Following the money trail in exchange-traded funds

The following article appeared in The Australian on November 22, 2016
By · 22 Nov 2016
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22 Nov 2016
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Australia’s exchange-traded funds market is surging towards the 2016 finish line at a blistering pace, with net capital inflows in October topping $600 million.

At this point, total inflows in the current quarter are on track to easily surpass the $1.02 billion of investor funds that flowed into the 150 or so ETFs listed on the Australian Securities Exchange during the three months to the end of September.

So, if all goes according to plan — for the ETF product issuers, that is — the total inflow of funds into Australian-listed ETFs for 2016 should be in the vicinity of $5bn, and potentially more.

This bumper year should push total funds under management across the ETFs space beyond the current $24bn level, further demonstrating the ongoing attraction of these products for investors.

Behind that attraction, of course, is the reality that ETFs are a low-cost entry point for those wanting exposure to whole market indices or asset classes through a single security, and they provide the in-built flexibility to buy and sell on-market at will because they are listed, as opposed to unlisted managed funds.

The trading volumes from the ASX show that the 12-month average number of monthly ETF transactions reached 63,843 in September, and the average value of monthly transactions for the 12 months to September hit $1.89bn.

Two clear patterns

That ETFs are a popular choice for retail investors is undisputed, and the rapid growth in the number of products available in Australia is testament to that. But what’s most interesting around the latest ETF inflows is where investors’ money is actually going.

There are two clear patterns in the data flows.

• While home-market bias is still evident, with investor inflows into products providing exposure to the broad Australian market remaining strong, the dollar inflows into international equity ETFs are also robust.

In fact, over the year to date, inflows into internationally ­focused ETFs have been higher, totalling $870m compared with about $840m for Australian-­focused ETFs.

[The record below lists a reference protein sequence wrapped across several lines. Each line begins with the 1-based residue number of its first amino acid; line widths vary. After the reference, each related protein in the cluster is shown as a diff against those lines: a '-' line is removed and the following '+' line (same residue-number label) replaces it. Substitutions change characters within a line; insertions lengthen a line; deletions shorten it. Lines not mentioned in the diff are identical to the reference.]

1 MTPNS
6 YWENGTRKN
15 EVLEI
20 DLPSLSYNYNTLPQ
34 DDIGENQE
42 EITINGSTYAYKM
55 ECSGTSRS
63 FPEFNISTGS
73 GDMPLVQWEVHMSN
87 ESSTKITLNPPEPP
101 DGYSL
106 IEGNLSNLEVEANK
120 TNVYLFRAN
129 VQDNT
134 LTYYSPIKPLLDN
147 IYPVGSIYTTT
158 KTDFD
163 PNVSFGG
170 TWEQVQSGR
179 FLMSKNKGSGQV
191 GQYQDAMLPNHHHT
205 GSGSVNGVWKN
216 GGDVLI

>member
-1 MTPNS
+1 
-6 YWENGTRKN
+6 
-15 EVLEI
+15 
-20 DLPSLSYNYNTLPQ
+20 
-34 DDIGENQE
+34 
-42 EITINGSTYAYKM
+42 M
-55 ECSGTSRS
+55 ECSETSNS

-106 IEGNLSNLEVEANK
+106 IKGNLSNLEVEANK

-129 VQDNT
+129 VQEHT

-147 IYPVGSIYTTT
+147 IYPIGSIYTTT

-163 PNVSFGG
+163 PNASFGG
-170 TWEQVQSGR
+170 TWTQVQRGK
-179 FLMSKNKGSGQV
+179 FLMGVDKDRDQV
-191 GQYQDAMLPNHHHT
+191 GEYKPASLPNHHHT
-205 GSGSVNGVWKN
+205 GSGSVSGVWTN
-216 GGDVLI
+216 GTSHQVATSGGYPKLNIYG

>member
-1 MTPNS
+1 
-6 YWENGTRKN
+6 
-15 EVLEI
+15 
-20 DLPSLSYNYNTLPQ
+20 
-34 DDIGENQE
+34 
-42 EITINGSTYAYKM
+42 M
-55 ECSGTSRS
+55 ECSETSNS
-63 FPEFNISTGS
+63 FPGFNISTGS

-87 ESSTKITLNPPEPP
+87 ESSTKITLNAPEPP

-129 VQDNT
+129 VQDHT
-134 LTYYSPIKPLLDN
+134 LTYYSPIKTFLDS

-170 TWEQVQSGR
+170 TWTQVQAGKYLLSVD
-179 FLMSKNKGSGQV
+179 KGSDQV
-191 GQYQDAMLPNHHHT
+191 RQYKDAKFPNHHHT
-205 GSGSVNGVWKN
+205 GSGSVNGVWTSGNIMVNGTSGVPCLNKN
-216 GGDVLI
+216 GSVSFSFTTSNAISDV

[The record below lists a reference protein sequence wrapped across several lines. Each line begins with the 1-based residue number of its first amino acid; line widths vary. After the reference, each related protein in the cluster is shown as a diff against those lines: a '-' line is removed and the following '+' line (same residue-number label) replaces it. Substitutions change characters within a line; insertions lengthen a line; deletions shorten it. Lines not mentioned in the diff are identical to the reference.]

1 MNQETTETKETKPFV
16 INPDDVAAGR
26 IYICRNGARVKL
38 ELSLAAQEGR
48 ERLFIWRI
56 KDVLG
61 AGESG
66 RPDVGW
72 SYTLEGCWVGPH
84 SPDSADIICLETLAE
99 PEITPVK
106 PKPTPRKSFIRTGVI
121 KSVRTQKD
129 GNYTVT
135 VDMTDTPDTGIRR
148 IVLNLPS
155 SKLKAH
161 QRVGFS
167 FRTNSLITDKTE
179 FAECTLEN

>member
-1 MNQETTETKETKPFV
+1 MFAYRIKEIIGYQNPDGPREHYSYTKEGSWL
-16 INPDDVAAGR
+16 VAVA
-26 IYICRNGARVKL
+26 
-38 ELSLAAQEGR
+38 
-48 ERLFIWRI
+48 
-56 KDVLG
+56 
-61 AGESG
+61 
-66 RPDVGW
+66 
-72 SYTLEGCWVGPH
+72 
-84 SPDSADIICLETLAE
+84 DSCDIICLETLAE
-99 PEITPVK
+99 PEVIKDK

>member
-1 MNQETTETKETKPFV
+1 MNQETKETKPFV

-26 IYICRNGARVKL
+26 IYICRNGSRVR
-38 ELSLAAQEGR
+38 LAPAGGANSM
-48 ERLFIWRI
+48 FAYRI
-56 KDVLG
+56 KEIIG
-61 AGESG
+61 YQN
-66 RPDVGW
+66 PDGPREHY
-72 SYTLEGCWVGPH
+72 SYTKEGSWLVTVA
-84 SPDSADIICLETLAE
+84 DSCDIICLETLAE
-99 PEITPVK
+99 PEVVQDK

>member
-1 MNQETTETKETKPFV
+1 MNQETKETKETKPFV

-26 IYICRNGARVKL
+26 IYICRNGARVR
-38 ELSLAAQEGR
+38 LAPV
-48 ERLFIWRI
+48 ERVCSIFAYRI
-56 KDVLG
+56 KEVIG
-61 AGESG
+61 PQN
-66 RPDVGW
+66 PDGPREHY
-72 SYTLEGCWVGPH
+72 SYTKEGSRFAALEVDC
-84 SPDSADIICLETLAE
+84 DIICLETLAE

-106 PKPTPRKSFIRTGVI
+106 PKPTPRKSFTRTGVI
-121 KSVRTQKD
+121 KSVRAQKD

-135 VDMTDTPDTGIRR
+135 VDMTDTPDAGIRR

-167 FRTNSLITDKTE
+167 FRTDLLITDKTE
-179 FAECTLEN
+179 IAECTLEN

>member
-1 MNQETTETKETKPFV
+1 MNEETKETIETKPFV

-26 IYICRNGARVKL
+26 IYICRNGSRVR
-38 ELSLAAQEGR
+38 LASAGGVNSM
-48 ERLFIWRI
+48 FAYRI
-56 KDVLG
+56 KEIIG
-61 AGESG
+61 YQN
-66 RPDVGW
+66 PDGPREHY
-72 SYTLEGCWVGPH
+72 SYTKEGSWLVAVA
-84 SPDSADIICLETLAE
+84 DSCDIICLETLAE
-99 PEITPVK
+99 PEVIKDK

The bulk of the money continues to be channelled into ETF equities products, covering the ASX 200 index, the US S&P 500, and the MSCI World Index of the largest developed markets.

• There has been an acceleration in the “hunt for yield” — quite likely a reflection of low interest rates and an increased demand from those in retirement phase wanting better returns to generate regular income.

Supporting this, the BetaShares Australian Dividend Harvester — providing investors with exposure to large capitalisation Australian shares and franked dividend income, paid monthly — was the biggest puller in terms of equities funds in the September quarter. According to Morningstar, the ETF attracted inflows of $94.2m, compared with $51.5m in the June period.

It was followed by the Vanguard Australian Shares Index ETF and Magellan Global Equities Fund, each taking in about $83m in fresh shareholder capital.

Yield hunters

The fast-growing pool of funds now being directed into fixed interest ETFs reflects a renewed focus by investors on capital protection against their exposure to expensive equity markets, with many recognising the opportunity to chase higher yields in bond ETF products as interest rates begin to rise in the US and other parts of the world.

It is also an indication that more investors are recognising the benefits of products that offer higher real returns and greater flexibility than standard bank income products like term deposits.

Figures from the three months to the end of September show a strong uplift in inflows into Australian and international fixed-­interest products. From a net outflow position of close to $60m in the June quarter, the investor tide into Australian fixed-interest ETFs turned completely in the September period to show positive inflows of more than $200m. Likewise, inflows into international fixed-interest ETFs tripled from $21m in the June quarter to about $60m in the three months to the end of September.

That trend was well reflected in the Australian ETF numbers, with the biggest fund inflows overall in the September quarter — just under $124m — going into the Vanguard Australian Fixed Interest ETF.

A further $46.7m was directed into the BetaShares Australian High Interest Cash ETF, which aims to generate returns above the 30-day bank bill swap rate and provide monthly income distributions. The fund has achieved this key objective ever since it was launched in 2012.

Over the year to date, inflows into fixed income ETFs have been just shy of $500m, compared with $440m in 2015.

“Fixed-income products continue to attract considerable investment, with 22 per cent of total ETF flows going into domestic fixed-income products and 5.5 per cent into international fixed-income products,” ANZ noted in its latest ETFs report. “The inflows into international fixed-income ETFs are of particular note, as this was the last key asset class made available to Australian ETF investors. There are only five ETFs in this asset class which have all been open to investors for less than a year (all five were launched in December 2015), pointing to strong demand for international fixed-income exposure.”

In the bigger scheme of behavioural investment patterns, the fixed-interest uplift is simply part of the ongoing evolution of the ETFs sector. It also reflects the continued diversification of ETF holdings by investors, especially into international products and other asset classes to reduce risk.

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Tony Kaye
Tony Kaye
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